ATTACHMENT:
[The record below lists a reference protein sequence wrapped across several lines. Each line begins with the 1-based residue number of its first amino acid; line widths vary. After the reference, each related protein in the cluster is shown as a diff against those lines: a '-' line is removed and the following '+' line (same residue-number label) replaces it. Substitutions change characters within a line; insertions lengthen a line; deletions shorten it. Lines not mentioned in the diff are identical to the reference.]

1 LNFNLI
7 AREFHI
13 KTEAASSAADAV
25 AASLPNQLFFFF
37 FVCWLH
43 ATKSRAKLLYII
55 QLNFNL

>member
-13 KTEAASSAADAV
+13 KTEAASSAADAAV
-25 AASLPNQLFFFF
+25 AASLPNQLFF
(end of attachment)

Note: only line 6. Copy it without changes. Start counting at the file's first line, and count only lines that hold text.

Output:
37 FVCWLH